Monday Starter: The return of a pilgrimage honoring churchwomen killed in El Salvador

Delegates on the 2022 Roses in December trip line up for Communion on Nov. 30 at the Hospital Divina Providencia chapel in San Salvador, El Salvador, the hospital chapel where St. Óscar Romero was assassinated in 1980. (Courtesy of the SHARE Foundation)

Delegates on the 2022 Roses in December trip line up for Communion on Nov. 30 at the Hospital Divina Providencia chapel in San Salvador, El Salvador, the hospital chapel where St. Óscar Romero was assassinated in 1980. (Courtesy of the SHARE Foundation)

by Dan Stockman

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dstockman@ncronline.org

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Editor's note: Global Sisters Report's Monday Starter is a weekly feature from GSR staff writers that rounds up news from or about women religious that you may otherwise have missed.

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After a two-year hiatus during the pandemic, the Roses in December pilgrimage has returned.

Sponsored by the Leadership Conference of Women Religious and the SHARE Foundation of El Salvador, the 2022 trip marks the 42nd anniversary of the martyrdom of four U.S. churchwomen in El Salvador.

The first part of the trip, Nov. 29-Dec. 5, focused on the murders and human rights abuses in El Salvador. The Dec. 5-11 portion will walk with women religious and the communities they accompany in Honduras.  

On Dec. 2, 1980, Ursuline Sr. Dorothy Kazel, lay missioner Jean Donovan, and Maryknoll Srs. Maura Clarke and Ita Ford were kidnapped, raped and murdered by government soldiers. The government targeted religious for their work with people living in poverty, work they saw as in league with the rebels they labeled as communists.

August 1980 in La Libertad, El Salvador: Sr. Christine Rody, Dorothy Kazel, an unidentified Cleveland missioner, Sr. Maura Clarke, Sr. Theresa Alexander, Sr. Pat Edmiston, Sr. Ita Ford and Sr. Dorothy Kazel (Maryknoll Mission Archives)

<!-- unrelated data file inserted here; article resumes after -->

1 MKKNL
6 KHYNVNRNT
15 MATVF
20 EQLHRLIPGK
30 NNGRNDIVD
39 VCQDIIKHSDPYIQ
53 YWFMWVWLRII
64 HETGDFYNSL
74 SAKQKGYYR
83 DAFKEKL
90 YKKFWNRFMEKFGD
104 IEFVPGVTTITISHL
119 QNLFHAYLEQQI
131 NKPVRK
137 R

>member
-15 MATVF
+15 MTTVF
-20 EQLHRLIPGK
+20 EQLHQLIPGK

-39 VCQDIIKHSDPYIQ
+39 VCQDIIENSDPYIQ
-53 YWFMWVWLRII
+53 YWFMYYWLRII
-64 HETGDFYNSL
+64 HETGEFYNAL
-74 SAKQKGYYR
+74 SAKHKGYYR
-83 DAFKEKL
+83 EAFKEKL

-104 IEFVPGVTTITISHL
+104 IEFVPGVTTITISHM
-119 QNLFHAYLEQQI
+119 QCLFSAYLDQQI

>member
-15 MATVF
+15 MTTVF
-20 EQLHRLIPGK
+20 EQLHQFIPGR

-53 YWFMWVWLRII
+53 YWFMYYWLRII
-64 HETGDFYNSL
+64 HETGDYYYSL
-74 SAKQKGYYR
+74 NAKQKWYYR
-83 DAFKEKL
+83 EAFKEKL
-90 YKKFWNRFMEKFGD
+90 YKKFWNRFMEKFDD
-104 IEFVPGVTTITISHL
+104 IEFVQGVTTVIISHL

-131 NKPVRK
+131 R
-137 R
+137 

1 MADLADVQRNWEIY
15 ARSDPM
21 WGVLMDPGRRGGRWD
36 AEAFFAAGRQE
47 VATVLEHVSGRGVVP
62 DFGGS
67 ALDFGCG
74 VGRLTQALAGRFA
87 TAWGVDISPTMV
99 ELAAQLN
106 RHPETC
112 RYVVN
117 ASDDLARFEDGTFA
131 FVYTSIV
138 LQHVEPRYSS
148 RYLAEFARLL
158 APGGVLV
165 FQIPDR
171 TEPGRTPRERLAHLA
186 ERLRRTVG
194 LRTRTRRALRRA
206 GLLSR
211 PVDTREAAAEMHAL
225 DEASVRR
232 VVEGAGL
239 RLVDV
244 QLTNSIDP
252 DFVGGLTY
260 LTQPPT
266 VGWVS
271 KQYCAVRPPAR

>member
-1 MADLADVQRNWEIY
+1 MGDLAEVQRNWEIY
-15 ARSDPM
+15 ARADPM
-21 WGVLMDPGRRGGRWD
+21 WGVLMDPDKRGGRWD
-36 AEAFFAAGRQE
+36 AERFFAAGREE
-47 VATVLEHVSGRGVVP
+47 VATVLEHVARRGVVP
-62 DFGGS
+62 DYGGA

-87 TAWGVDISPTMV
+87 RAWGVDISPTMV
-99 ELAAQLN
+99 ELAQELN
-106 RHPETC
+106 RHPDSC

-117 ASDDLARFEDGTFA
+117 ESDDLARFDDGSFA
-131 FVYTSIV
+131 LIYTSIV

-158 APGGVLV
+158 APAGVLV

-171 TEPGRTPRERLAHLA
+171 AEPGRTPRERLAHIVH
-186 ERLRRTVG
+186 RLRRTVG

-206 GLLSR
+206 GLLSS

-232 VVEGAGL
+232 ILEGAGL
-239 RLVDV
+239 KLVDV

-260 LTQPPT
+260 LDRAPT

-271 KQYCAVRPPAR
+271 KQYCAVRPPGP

August 1980 in La Libertad, El Salvador, left to right: and Sr. Christine Rody, a Vincentian Sister of Charity of Cincinnati, who is presently the Defender of the Bond in the Cleveland Diocese and who served on the Cleveland Latin American Mission Team with Dorothy Kazel, an unidentified Cleveland missioner, Sr. Maura Clarke, Sr. Theresa Alexander, Sr. Pat Edmiston, Sr. Ita Ford (front) and Sr. Dorothy Kazel. (Maryknoll Mission Archives)

Archbishop Óscar Romero was gunned down during Mass eight months before the churchwomen were killed after he began speaking out against the oppression of the poor. In 1989, six Jesuit priests, their housekeeper and her daughter were killed. The 12-year civil war saw citizens deliberately targeted and terrorized, with thousands kidnapped and killed without leaving a trace. The United Nations estimates 75,000 were killed.

Officials call the Roses in December trip "a celebration and thanksgiving as well as a meditation and call to action."

Those on the trip learned about the four churchwomen's legacy where they were missioned and met with relatives of victims of the Salvadoran civil war. In Honduras, they will learn about slain environmental Indigenous leader Berta Cáceres and plant food crops. 

Although the pilgrimage is currently underway, you can register to receive daily photos, videos and reflections from the delegation.

Sisters could gather in person last year for the Giving Voice national gathering. The 2019 event was in St. Louis. (Courtesy of Giving Voice)

Retreat for sisters in their 20s and 30s

Giving Voice, the organization for younger women religious, is planning a retreat for sisters in their 20s and 30s.

Themed "Soul Care," the retreat takes place Jan. 13-15 at the Our Lady of Guadalupe Monastery in Phoenix and will use The Circle Way as its format. 

The retreat begins with dinner on Friday night and concludes with Mass and lunch on Sunday. Participants have the option to stay an additional night. The retreat will be facilitated by Sr. Sarah Cieplinski of the Sisters of Notre Dame de Namur of Cincinnati, Ohio, and Sr. Tracey Horan of the Sisters of Providence of St. Mary-of-the-Woods, Indiana. Register here.

A retreat for sisters in their 40s is planned for February.

Religious Formation Conference will restructure its leadership

In June, the Religious Formation Conference announced that longtime executive director Sr. Ellen Dauwer, a Sister of Charity of St. Elizabeth, would step down from the position Dec. 31 after serving two terms.

A search for a new executive director began, and officials hoped to choose a candidate by the fall. On Nov. 30, they said in an email they had several applicants, but none were able to serve. Further, they decided that the staff leadership structure required a discernment process on shared leadership.

The group has closed the search for an executive director and appointed Mercy Sr. Mary Pat Garvin and Ryan Hoffmann as interim co-executive directors for a six-month transitional period that will begin Jan. 1.

The shared leadership model is not new to the organization: Sr. Nancy Gerth of the Sisters of Charity of Nazareth, Kentucky, and Fr. Richard Hall serve as co-chairs of the board of directors.

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